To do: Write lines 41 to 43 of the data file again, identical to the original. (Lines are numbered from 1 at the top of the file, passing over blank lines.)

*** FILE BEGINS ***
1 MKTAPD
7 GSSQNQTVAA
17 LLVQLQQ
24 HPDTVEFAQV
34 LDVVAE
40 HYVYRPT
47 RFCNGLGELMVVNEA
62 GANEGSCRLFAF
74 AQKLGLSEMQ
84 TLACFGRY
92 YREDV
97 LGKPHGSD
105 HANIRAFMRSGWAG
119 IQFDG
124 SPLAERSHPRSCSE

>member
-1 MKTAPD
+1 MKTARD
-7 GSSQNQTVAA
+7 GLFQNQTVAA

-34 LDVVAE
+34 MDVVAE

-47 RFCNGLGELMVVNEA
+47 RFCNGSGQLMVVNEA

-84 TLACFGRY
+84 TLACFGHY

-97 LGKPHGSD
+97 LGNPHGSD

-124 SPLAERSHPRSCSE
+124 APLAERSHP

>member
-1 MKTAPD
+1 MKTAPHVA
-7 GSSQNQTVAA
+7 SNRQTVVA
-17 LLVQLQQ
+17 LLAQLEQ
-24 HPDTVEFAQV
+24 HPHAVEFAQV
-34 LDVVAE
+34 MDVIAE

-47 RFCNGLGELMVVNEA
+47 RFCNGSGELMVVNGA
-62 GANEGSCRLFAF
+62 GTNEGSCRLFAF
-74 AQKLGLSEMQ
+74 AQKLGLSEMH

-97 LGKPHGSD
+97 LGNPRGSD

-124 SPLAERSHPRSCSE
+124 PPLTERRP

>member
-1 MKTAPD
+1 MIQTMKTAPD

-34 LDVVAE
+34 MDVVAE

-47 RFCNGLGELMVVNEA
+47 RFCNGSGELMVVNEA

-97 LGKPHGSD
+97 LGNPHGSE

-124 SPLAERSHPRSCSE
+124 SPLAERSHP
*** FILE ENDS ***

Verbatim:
+34 MDVIAE

-47 RFCNGLGELMVVNEA
+47 RFCNGSGELMVVNGA